Getting about in Keswick and surrounding areas
The popularity of the North Lakes inevitably puts pressure on all our scenic roads and car parks especially in the peak holiday periods. Even if you have arrived by car you will find there are many alternative forms of transport to use during your stay.
Contact Davies Taxis on 017687 72676 for all your transport needs around Keswick
With a timetable and a little planning you can reach very many places by bus. As walkers you can use the bus to complete a linear walk without the necessity of having to return to where you left the car. You can step on a bus to explore the beauty of Borrowdale or cross the Honister Pass for the breath-taking views of Buttermere and Crummock Water, returning to Keswick through the gentle Vale of Lorton and over the Whinlatter Pass with its Visitor Centre and Osprey CCTV screens. The Osprey outdoor viewpoint above Mirehouse is only a few minutes bus ride from Keswick.
Alternatively you can follow beneath the Helvellyn chain to Grasmere, then to Ambleside, Windermere and beyond to Kendal. Often this ride will be by double decker - the scenery is better from the top deck than from the back seat of the car. The market town of Cockermouth and the fell village of Caldbeck are also accessible by bus.
Penrith to Workington - Service X4 X5
This service runs from Penrith bus station via Penrith railway station to Keswick and then continues to Cockermouth and Workington. It also services the villages of Threlkeld, Thornthwaite, Bassenthwaite and Embleton.
Lakeslink - Service 554, 555, 556
This service runs from Lancaster to Carlisle via Kendal, Windermere railway station, Ambleside, Grasmere and Keswick.
View Lakeslink Timetable »
The Honister Rambler - Service 77/77A
A seasonal bus service operates from Easter to October in both clockwise and anti clockwise directions taking in Portinscale, Catbells, Grange, Seatoller, Honister Slate Mine, Buttermere, Lorton and Whinlatter Forest. Travel through one of the steepest passes in the region.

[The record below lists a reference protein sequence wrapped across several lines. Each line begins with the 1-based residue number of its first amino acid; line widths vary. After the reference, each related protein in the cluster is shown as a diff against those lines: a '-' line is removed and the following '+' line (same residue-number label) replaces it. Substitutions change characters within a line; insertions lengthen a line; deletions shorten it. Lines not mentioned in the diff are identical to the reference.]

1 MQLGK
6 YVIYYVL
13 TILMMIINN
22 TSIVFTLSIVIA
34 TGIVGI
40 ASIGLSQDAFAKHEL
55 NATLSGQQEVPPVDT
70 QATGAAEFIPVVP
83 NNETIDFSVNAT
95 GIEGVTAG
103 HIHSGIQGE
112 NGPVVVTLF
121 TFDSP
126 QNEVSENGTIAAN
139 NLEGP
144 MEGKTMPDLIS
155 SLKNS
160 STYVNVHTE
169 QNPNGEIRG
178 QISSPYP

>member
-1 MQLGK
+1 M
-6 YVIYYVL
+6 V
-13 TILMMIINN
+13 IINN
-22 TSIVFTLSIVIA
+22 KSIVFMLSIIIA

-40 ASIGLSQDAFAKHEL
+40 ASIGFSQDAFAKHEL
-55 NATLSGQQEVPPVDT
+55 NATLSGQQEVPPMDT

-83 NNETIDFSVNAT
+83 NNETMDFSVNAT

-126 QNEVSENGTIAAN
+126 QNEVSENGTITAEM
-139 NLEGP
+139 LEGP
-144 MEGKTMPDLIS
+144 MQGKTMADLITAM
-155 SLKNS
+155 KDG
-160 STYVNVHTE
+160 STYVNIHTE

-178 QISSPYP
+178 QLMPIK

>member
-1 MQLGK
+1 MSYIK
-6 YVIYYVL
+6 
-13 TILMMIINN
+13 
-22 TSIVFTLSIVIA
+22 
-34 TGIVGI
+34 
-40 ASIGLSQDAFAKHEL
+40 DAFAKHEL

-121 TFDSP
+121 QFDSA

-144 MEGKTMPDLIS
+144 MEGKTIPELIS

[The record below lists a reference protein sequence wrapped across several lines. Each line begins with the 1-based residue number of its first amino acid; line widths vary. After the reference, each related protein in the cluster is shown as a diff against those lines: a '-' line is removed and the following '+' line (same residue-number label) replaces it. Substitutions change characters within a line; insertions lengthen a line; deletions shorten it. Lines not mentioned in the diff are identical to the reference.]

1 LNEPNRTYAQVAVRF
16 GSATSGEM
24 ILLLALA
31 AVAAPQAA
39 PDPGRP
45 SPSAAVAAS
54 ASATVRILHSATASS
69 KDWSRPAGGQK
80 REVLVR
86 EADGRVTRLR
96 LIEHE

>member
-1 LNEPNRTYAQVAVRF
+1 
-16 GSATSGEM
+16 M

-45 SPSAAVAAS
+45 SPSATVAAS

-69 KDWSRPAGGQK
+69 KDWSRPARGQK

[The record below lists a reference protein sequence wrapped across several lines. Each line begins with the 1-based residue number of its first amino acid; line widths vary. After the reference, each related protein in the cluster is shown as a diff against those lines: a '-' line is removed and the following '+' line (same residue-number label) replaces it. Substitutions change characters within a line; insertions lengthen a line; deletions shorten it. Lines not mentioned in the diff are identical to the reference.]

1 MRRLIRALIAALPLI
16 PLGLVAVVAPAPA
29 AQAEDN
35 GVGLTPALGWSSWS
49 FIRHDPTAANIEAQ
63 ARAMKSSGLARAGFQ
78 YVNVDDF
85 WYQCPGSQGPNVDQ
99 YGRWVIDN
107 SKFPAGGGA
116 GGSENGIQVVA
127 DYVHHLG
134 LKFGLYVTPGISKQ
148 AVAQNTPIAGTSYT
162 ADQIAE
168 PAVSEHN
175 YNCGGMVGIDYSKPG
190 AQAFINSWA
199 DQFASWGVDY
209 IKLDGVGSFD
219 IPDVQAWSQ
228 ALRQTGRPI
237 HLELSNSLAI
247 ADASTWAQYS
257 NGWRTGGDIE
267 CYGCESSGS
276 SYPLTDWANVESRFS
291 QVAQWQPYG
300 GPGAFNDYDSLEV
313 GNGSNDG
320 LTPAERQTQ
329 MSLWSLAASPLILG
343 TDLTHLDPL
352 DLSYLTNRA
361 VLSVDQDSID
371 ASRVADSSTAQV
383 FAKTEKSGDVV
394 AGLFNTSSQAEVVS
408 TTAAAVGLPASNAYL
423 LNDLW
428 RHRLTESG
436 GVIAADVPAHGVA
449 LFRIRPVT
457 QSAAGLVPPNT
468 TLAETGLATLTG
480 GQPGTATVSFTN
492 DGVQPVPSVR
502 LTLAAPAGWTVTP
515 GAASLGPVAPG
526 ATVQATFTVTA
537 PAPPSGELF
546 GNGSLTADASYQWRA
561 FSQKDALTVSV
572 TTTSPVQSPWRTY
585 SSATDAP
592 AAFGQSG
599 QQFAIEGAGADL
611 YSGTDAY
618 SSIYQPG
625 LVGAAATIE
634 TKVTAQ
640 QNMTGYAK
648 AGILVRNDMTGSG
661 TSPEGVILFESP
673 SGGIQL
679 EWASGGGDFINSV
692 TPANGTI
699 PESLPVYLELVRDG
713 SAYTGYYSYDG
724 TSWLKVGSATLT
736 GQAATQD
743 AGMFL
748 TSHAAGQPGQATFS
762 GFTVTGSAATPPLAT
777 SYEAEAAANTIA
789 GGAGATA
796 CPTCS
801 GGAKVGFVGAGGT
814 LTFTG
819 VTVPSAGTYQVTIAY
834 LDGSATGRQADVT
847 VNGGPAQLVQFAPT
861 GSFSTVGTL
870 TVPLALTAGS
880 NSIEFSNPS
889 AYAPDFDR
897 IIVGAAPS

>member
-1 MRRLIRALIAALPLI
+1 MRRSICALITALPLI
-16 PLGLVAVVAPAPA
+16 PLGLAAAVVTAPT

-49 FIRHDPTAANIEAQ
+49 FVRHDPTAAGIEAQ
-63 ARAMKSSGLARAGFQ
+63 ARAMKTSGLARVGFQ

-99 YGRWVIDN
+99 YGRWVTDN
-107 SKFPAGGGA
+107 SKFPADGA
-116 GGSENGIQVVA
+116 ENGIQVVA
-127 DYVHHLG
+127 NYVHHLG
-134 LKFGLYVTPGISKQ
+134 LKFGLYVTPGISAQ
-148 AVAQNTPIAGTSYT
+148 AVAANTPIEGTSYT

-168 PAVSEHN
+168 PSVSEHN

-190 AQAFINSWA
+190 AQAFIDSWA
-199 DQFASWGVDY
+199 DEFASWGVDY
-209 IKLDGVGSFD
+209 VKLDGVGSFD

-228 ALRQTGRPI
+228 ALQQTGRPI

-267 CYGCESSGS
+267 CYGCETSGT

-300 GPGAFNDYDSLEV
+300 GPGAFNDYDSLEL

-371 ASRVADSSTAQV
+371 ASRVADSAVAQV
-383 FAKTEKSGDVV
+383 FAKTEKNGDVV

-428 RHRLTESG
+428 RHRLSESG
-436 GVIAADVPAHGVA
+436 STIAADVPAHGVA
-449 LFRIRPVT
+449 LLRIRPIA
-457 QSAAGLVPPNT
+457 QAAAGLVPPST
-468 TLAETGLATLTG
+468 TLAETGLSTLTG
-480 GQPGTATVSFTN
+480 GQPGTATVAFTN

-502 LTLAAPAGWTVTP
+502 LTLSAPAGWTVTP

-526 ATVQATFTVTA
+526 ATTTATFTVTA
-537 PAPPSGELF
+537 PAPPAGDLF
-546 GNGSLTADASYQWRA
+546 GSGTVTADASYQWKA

The Caldbeck Rambler - Service 73/73A
The Caldbeck Rambler is a seasonal (April - October) circular route from Keswick to Caldbeck. Service 73 runs via Applethwaite, Mirehouse and Dodd Wood, Bassenthwaite village, Uldale and Ireby to Caldbeck and returns to Keswick via Hesket Newmarket, Mungrisdale, Threlkeld and Castlerigg Stone Circle. Service 73A operates the same route in reverse.
View the Caldbeck Rambler
Lakes Hopper - Service 555
You can now get a Lakes Hopper Open Topper* bus directly from Carlisle to the heart of the Lake District.
The 554R has 2 connections in the morning and late afternoon to take you from Carlisle to Keswick and return. You will then be able to stay on the Open Topper as the 555R right through to Bowness Pier, or hop off in Keswick, Grasmere or Ambleside and hop back on when you have explored all the sights - it's easy with a Double Hopper ticket!
The 554R/555R runs on Saturday, Sunday & School Holidays
On School Days and College Days the 555R will run, in between school times, from Keswick Bus Station all the way through to Kendal Bus Station and all stops in between.
View the timetable operated by Reays.
Over 60s Bus Pass
The pass is valid for free transport on buses in Keswick and the Lake District.
Why not see the spectacular scenery around Derwentwater from one of the Keswick Launches. With seven stops around the lake it provides the excellent starting or finishing point to your walk.
View Keswick Launch Timetable »
Your bicycle, or one hired locally, is an excellent way to explore the area. Several long distance cycle routes pass through the area, notably the C2C 71. Some stretches of these routes have alternatives so that you can, for example, ride out from Keswick through Threlkeld almost to Penrith and back along The Old Coach Road to St John's in the Vale and so back to Keswick For the family the old railway line route from Keswick to Threlkeld is an excellent choice.
Catbells by Bus, Boots or Boat
The beautiful Catbells, on the western shore of Derwentwater, has always been a magnet for walkers. But Catbells' popularity, boosted by recent TV coverage, is causing severe parking and congestion problems on the narrow winding approach road at the foot of the Fell. Emergency vehicles, the Honister Rambler bus, and vehicles with trailers are often finding it impossible to get through parked cars. Cumbria County Council is urging walkers to use BOAT, BUS or BOOTS to access the fell.
New restrictions in the form of double yellow lines will prevent parking on the C2057 Grange to Portinscale Road and on the lane to Skelgill.
Why not follow Julia Bradbury's example and use the Keswick Launch, or take the Honister Rambler Bus which runs between Easter and October/November. Or why not walk to Catbells on the beautiful footpath through Lingholm Estate from Portinscale or Keswick - and perhaps catch public transport back?